I’m strongly considering switching to a career in aviation but I still have some student loans I need to pay off from my current profession. I was wondering, would it be advisable to pay off those loans over the next 9-12 months while working towards a PPL, then join an ATP program with the PPL credit (assuming I have the requisite 78 flight hours)? Or would it be better to get just a few flight lessons in (to make sure I really want to switch careers), pay off the loans, then do the zero-time program? I’m pretty sure I’d like to have a PPL no matter what I decide to do, but I’m wondering what makes better sense in terms of training for the ATP cert. and being fiscally responsible. Any advice is welcome, thanks.
I’m going to assume you’ve decided to do your training with ATP because you’ve seen their record of success. The fact is ATP has had over 1200 pilots hired by the airlines in the last 12 months alone. If you believe ATP is the best school for you, why would you want to begin your PPL training (the foundation of all your training) with some other program?
There’s a concept you’ll learn about called the Law of Primacy which says what we learn first stays with us the longest. Why not start day one on the right path? Honestly it’s never made sense to me. Now if you’re unsure and feel you need to take a few lessons (or maybe solo) then by all means but most people find earning their PPLs locally takes far too much time and money.
Thanks for the response Adam. I’ve spent some more time doing research and it seems like it will be better financially to just knock all the flight training in one go rather than piecemeal. I’m going to take a few lessons, make sure that’s what I really want to do, then decide. If it’s a go, after I pay off my current debt, I’ll guess I will take on more to complete the training.
I’ve seen that it is suggested that I take all the written exams prior to starting flight training and that they are valid for 24 months. Is it encouraged to take the CFI exams before starting as well (including the ground instructor exams) or do many students find that they ‘forget’ the information before they start using it? Thanks.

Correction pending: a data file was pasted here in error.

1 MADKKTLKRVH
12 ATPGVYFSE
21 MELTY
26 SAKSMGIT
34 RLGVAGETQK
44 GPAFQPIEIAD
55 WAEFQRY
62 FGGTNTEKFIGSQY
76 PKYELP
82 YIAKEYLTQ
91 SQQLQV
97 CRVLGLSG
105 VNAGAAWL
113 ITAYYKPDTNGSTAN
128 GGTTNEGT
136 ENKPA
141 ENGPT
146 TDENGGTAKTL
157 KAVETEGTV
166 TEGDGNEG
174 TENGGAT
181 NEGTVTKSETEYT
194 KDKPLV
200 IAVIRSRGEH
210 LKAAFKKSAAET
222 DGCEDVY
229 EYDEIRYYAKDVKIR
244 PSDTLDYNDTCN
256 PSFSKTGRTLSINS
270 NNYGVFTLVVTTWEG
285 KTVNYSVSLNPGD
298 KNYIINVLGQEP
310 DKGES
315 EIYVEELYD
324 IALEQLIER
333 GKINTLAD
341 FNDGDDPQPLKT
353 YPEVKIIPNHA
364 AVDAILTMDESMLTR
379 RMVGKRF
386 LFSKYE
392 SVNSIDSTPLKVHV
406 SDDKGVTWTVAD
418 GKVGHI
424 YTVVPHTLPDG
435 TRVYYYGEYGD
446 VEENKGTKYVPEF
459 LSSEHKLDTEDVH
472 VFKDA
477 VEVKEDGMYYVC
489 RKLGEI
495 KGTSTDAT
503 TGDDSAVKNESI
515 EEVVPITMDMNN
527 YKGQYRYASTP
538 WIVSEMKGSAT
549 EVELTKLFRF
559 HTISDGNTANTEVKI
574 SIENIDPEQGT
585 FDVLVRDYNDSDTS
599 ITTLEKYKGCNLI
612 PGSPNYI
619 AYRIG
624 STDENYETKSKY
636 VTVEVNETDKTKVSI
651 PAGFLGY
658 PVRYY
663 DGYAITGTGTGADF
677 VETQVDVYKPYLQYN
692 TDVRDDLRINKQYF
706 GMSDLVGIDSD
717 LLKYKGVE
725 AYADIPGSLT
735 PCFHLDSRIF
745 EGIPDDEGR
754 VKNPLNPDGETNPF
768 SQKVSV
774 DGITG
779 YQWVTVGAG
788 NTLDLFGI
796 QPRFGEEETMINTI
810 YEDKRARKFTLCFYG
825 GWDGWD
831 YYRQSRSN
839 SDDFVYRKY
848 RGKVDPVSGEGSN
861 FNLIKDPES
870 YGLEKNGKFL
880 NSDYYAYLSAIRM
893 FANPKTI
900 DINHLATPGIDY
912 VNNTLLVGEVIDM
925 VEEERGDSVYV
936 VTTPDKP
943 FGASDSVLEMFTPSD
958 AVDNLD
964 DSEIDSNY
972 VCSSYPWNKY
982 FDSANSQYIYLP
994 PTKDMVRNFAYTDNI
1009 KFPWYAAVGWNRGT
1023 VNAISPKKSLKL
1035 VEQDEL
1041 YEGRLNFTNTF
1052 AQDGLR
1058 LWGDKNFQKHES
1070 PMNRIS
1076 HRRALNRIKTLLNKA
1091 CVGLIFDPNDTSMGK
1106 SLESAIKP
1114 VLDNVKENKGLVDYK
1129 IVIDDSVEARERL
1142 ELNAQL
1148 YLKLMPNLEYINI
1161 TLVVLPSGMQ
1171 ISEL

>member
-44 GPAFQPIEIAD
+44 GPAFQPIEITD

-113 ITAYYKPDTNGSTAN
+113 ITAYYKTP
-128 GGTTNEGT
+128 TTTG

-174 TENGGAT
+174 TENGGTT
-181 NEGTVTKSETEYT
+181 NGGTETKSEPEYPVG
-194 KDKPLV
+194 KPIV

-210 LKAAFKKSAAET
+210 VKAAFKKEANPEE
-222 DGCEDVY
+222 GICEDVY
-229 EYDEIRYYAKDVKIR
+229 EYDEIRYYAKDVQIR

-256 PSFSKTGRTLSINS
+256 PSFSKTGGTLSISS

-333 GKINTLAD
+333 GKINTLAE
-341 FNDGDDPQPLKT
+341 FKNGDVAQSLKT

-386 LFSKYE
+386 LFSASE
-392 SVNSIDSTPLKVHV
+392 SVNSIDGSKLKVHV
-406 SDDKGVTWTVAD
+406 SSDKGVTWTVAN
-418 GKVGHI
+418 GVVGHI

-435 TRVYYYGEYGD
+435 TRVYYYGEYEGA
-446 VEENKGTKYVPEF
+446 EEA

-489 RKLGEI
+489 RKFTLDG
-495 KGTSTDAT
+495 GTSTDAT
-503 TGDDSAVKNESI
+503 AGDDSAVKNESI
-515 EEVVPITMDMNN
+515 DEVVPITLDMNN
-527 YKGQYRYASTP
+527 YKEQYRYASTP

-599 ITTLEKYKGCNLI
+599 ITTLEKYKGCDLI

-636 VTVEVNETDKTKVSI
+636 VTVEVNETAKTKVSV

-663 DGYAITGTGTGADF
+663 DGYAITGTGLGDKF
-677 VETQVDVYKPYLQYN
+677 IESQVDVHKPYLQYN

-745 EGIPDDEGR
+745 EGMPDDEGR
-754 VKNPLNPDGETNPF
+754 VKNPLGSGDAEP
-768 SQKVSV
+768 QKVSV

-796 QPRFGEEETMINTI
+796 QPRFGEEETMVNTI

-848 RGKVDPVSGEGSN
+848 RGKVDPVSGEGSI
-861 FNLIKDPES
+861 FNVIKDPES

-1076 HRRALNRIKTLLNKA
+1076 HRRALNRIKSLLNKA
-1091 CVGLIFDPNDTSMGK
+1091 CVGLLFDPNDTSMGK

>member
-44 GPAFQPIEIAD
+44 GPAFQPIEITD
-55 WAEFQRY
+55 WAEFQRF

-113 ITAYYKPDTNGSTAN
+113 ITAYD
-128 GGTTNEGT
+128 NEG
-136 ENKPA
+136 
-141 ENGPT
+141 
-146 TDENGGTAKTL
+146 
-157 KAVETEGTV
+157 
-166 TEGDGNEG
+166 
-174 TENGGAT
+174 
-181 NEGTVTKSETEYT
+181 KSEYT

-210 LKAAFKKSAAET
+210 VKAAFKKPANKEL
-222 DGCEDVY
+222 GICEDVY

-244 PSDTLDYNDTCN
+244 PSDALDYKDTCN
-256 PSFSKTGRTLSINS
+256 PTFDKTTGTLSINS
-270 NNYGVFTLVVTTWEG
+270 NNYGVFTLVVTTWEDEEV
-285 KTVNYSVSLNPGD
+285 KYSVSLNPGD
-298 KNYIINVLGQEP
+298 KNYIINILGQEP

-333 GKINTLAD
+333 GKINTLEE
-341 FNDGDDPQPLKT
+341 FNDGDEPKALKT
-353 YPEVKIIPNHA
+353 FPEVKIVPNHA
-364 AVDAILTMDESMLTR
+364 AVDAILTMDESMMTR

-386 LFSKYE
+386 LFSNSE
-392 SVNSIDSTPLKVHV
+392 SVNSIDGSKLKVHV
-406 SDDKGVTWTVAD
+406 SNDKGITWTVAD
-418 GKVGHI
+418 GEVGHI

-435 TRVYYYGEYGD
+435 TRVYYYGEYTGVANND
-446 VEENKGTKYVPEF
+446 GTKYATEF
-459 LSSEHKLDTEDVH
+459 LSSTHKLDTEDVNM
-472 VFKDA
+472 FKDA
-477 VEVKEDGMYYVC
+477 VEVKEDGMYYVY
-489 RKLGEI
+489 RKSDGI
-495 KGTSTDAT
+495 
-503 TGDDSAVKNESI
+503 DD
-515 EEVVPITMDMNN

You absolutely will forget all the information you used to pass the FAA, Knowledge exams. The reason is because you won’t actually learn it till later.
People wrestle with this concept but the reality is the FAA Knowledge exams, while a requirement, really don’t follow any curriculum and the questions are somewhat random in their phrasing. This is why we recommend (if you can) you complete as many of the exams as possible. It’s simply a box you need to check and if you wait till you’re in training it’ll be nothing more than a distraction. You will of course learn the material (it’s important) but will do so when you’re in training and it has some context. This is why the recommended method for studying is simply rote memorization (learning the questions and the answers) and getting it out of the way.
As for which exams to take there are 6 required. The Ground Instructor exams are optional but helpful if you want to earn your Gold Seal as an instructor (something that looks good are your resume).
Thanks for the information Adam. It’s certainly a very different way of doing things than in academia. From what I’ve read, there’s also a lot more mandated training to keep pilots current once they’ve got their certs which is good.